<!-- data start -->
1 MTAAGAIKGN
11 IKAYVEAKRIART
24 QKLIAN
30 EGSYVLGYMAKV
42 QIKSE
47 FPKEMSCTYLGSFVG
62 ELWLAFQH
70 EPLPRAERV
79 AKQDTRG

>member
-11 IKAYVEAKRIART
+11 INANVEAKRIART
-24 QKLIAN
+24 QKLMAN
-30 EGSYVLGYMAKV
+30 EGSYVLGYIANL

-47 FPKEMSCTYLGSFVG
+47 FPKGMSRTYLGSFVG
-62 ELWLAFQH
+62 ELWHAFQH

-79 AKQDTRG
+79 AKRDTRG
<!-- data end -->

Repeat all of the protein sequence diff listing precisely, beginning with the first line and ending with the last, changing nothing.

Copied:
1 MTAAGAIKGN
11 IKAYVEAKRIART
24 QKLIAN
30 EGSYVLGYMAKV
42 QIKSE
47 FPKEMSCTYLGSFVG
62 ELWLAFQH
70 EPLPRAERV
79 AKQDTRG

>member
-11 IKAYVEAKRIART
+11 INANVEAKRIART
-24 QKLIAN
+24 QKLMAN
-30 EGSYVLGYMAKV
+30 EGSYVLGYIANL

-47 FPKEMSCTYLGSFVG
+47 FPKGMSRTYLGSFVG
-62 ELWLAFQH
+62 ELWHAFQH

-79 AKQDTRG
+79 AKRDTRG